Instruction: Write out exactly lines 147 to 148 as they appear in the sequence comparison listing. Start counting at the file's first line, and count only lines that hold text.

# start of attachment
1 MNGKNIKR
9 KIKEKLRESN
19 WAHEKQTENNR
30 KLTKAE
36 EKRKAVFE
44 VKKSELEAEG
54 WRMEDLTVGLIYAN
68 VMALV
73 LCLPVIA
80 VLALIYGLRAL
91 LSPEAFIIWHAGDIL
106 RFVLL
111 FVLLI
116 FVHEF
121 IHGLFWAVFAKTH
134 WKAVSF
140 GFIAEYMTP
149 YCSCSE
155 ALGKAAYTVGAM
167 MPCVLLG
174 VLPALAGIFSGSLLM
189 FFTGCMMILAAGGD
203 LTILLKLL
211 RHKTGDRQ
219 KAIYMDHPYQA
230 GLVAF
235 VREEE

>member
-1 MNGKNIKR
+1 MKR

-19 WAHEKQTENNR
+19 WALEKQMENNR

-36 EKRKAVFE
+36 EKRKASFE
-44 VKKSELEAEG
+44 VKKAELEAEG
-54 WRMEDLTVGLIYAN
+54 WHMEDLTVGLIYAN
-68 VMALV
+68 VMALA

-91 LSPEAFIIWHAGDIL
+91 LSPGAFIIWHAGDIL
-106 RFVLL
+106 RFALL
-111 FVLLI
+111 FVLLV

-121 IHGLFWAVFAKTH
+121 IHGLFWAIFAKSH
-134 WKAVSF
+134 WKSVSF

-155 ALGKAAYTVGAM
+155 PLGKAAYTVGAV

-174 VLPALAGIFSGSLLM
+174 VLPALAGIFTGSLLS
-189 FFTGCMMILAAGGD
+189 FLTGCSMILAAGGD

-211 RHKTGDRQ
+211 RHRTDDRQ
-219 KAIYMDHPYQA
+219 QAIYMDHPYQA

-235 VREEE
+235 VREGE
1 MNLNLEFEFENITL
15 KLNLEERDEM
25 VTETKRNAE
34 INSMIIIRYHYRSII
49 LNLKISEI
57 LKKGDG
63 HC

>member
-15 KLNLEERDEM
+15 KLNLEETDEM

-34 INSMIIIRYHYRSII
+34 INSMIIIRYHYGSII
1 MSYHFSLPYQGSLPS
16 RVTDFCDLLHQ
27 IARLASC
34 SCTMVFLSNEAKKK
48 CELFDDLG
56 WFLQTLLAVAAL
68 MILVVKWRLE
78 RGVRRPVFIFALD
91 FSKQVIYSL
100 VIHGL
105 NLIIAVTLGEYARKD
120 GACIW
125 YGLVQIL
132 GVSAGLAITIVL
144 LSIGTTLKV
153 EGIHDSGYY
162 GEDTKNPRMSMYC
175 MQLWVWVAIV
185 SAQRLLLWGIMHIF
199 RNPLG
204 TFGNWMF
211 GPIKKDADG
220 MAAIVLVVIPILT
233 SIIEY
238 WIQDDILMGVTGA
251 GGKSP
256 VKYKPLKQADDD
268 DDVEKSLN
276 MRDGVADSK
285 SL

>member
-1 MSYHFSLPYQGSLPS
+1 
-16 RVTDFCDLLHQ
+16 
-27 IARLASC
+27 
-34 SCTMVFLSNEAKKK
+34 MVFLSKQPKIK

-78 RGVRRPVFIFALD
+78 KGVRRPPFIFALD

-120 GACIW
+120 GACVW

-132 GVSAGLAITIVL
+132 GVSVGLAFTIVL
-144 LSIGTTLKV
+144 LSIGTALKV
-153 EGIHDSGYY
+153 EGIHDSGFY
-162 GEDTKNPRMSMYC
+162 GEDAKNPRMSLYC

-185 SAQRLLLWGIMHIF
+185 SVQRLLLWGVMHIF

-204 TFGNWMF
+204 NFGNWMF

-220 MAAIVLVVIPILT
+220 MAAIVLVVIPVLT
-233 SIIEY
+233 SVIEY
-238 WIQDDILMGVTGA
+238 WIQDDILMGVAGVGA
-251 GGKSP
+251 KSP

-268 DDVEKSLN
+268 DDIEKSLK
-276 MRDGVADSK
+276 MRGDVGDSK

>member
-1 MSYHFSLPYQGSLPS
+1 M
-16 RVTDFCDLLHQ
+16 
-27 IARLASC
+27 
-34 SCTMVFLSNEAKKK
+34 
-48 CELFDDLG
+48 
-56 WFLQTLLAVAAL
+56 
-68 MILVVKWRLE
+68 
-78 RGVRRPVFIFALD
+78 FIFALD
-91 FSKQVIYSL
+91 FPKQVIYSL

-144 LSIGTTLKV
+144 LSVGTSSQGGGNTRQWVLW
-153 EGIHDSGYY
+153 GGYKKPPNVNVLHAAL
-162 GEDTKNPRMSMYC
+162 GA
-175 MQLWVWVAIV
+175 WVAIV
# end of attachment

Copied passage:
-27 IARLASC
+27 